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Dynamo cap the season with squandered lead; Fall 2-1 to Chicago

In Dom Kinnear's final match, a hard-to-swallow ending will finally put an end to one of the most difficult years in Houston's history.

Guy Rhodes-USA TODAY Sports

Going into the final game of the year (and Dominic Kinnear's career in Houston), the Dynamo would have liked to go out on a high note. A tortuous slog through the year lit with glimmers of playoff hopes (and their subsequent snuffing) left the Dynamo and their fans wanting nothing more than to end this season and move on to the next, even as uncertain it may seem right now. Unfortunately, Dynamo fans were still to experience one last crushing moment.

On a night of farewells for Dom and Chicago's 11-year MLS veteran Logan Pause, the Dynamo were forced to contend with their 27th different lineup of the year after losing Luis Garrido to suspension. Servando Carrasco took his ninth start for the missing Honduran while Jermaine Taylor, in a somewhat unexpected lineup move, took over left back duties for the ailing DaMarcus Beasley. Still aiming for full health, Will Bruin did not start in lieu of the Giles Barnes-Omar Cummings tandem.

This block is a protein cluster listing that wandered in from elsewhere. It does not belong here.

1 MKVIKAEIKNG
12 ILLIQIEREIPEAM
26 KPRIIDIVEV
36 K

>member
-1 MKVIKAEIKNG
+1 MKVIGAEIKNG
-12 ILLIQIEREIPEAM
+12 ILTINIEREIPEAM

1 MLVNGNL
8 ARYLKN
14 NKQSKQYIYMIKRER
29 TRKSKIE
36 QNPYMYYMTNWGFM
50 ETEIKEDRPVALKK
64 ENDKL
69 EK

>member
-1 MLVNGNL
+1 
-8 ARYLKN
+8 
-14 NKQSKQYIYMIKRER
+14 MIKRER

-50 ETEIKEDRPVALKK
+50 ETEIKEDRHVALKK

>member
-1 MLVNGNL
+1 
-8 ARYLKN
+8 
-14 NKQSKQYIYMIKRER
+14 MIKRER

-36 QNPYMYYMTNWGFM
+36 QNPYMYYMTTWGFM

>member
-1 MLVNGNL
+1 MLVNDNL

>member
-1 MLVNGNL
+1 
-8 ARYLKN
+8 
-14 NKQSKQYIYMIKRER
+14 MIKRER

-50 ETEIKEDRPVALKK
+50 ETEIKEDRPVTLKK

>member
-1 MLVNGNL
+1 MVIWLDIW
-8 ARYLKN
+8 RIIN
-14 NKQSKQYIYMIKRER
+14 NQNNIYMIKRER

Throughout the first half, Dom's move to keep Omar Cumings up top definitely seemed to pay off. The 32-year old speedy striker was consistently threatening on counter attacks, playing the role of provider and target forward. Cummings was able to exploit a Chicago backline that gradually lost shape as the half progressed, sending in balls for Giles Barnes and Brad Davis who both saw shots deflected by the stubborn goalkeeping of Sean Johnson.

Finally, in the 16th minute, following a very threatening and physical run from Barnes that resulted in a corner, Davis would send in a ball that glanced off Cummings and into the corner of the net. Cummings, who was able to peel off his defender and skillfully torque the ball while moving away from goal, registered his third of the year and lent the Dynamo an early lead.

The goal didn't seem to swing momentum very heavily as Chicago continued to find ways to cut into the Dynamo box fairly easily. Repeatedly, the Fire's Quincy Amarikwa found spots to challenge Deric and the Dynamo defense. For several minutes, the work of Amarikwa, Matt Watson, and rookie Harry Shipp sent the Houston backline scrambling and just barely getting deflections.